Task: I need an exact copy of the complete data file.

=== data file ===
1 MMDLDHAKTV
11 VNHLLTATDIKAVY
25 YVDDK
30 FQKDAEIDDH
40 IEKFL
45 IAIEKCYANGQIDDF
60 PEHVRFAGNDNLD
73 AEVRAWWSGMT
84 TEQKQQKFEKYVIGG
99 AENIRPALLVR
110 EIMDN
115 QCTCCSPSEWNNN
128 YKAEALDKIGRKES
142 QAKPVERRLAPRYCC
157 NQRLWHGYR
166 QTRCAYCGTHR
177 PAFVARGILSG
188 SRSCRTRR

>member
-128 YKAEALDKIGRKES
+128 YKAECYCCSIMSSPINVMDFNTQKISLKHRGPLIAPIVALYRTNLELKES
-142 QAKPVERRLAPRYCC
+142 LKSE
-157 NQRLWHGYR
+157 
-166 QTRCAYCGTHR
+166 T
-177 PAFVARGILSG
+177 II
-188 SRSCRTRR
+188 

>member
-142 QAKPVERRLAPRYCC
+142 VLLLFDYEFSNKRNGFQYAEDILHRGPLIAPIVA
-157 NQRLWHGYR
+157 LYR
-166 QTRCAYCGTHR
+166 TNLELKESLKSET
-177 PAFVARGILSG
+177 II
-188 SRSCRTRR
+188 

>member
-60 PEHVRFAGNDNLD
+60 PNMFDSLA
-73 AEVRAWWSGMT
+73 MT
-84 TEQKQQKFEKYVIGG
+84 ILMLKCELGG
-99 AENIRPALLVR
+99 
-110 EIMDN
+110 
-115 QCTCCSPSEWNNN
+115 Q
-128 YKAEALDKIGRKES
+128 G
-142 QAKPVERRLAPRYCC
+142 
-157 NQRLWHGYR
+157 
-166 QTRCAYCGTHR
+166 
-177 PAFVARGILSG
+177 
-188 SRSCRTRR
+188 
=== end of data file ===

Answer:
1 MMDLDHAKTV
11 VNHLLTATDIKAVY
25 YVDDK
30 FQKDAEIDDH
40 IEKFL
45 IAIEKCYANGQIDDF
60 PEHVRFAGNDNLD
73 AEVRAWWSGMT
84 TEQKQQKFEKYVIGG
99 AENIRPALLVR
110 EIMDN
115 QCTCCSPSEWNNN
128 YKAEALDKIGRKES
142 QAKPVERRLAPRYCC
157 NQRLWHGYR
166 QTRCAYCGTHR
177 PAFVARGILSG
188 SRSCRTRR

>member
-128 YKAEALDKIGRKES
+128 YKAECYCCSIMSSPINVMDFNTQKISLKHRGPLIAPIVALYRTNLELKES
-142 QAKPVERRLAPRYCC
+142 LKSE
-157 NQRLWHGYR
+157 
-166 QTRCAYCGTHR
+166 T
-177 PAFVARGILSG
+177 II
-188 SRSCRTRR
+188 

>member
-142 QAKPVERRLAPRYCC
+142 VLLLFDYEFSNKRNGFQYAEDILHRGPLIAPIVA
-157 NQRLWHGYR
+157 LYR
-166 QTRCAYCGTHR
+166 TNLELKESLKSET
-177 PAFVARGILSG
+177 II
-188 SRSCRTRR
+188 

>member
-60 PEHVRFAGNDNLD
+60 PNMFDSLA
-73 AEVRAWWSGMT
+73 MT
-84 TEQKQQKFEKYVIGG
+84 ILMLKCELGG
-99 AENIRPALLVR
+99 
-110 EIMDN
+110 
-115 QCTCCSPSEWNNN
+115 Q
-128 YKAEALDKIGRKES
+128 G
-142 QAKPVERRLAPRYCC
+142 
-157 NQRLWHGYR
+157 
-166 QTRCAYCGTHR
+166 
-177 PAFVARGILSG
+177 
-188 SRSCRTRR
+188 